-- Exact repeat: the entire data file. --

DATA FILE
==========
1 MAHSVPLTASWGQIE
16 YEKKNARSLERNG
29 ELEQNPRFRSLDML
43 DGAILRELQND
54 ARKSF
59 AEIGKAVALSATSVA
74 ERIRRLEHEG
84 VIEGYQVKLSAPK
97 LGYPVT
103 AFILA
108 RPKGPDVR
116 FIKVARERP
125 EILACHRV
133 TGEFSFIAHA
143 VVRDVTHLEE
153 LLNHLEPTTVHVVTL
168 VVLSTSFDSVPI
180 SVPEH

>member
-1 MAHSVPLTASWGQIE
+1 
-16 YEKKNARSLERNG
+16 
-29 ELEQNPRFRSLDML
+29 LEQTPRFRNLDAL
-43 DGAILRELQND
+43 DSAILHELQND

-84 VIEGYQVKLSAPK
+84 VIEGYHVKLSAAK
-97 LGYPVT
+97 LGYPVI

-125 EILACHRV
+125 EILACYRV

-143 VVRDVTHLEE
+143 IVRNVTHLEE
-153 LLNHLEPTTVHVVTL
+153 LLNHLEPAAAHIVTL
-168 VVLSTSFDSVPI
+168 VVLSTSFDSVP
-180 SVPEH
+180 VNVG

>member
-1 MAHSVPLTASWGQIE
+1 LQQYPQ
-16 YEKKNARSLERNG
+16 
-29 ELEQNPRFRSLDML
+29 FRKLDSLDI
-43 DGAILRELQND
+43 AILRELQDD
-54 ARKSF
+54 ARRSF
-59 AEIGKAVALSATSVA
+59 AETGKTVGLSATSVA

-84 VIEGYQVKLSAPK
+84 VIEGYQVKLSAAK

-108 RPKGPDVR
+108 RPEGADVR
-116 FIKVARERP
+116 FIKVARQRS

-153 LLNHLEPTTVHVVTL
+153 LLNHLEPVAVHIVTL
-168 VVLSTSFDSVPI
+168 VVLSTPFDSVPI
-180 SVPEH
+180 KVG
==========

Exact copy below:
1 MAHSVPLTASWGQIE
16 YEKKNARSLERNG
29 ELEQNPRFRSLDML
43 DGAILRELQND
54 ARKSF
59 AEIGKAVALSATSVA
74 ERIRRLEHEG
84 VIEGYQVKLSAPK
97 LGYPVT
103 AFILA
108 RPKGPDVR
116 FIKVARERP
125 EILACHRV
133 TGEFSFIAHA
143 VVRDVTHLEE
153 LLNHLEPTTVHVVTL
168 VVLSTSFDSVPI
180 SVPEH

>member
-1 MAHSVPLTASWGQIE
+1 
-16 YEKKNARSLERNG
+16 
-29 ELEQNPRFRSLDML
+29 LEQTPRFRNLDAL
-43 DGAILRELQND
+43 DSAILHELQND

-84 VIEGYQVKLSAPK
+84 VIEGYHVKLSAAK
-97 LGYPVT
+97 LGYPVI

-125 EILACHRV
+125 EILACYRV

-143 VVRDVTHLEE
+143 IVRNVTHLEE
-153 LLNHLEPTTVHVVTL
+153 LLNHLEPAAAHIVTL
-168 VVLSTSFDSVPI
+168 VVLSTSFDSVP
-180 SVPEH
+180 VNVG

>member
-1 MAHSVPLTASWGQIE
+1 LQQYPQ
-16 YEKKNARSLERNG
+16 
-29 ELEQNPRFRSLDML
+29 FRKLDSLDI
-43 DGAILRELQND
+43 AILRELQDD
-54 ARKSF
+54 ARRSF
-59 AEIGKAVALSATSVA
+59 AETGKTVGLSATSVA

-84 VIEGYQVKLSAPK
+84 VIEGYQVKLSAAK

-108 RPKGPDVR
+108 RPEGADVR
-116 FIKVARERP
+116 FIKVARQRS

-153 LLNHLEPTTVHVVTL
+153 LLNHLEPVAVHIVTL
-168 VVLSTSFDSVPI
+168 VVLSTPFDSVPI
-180 SVPEH
+180 KVG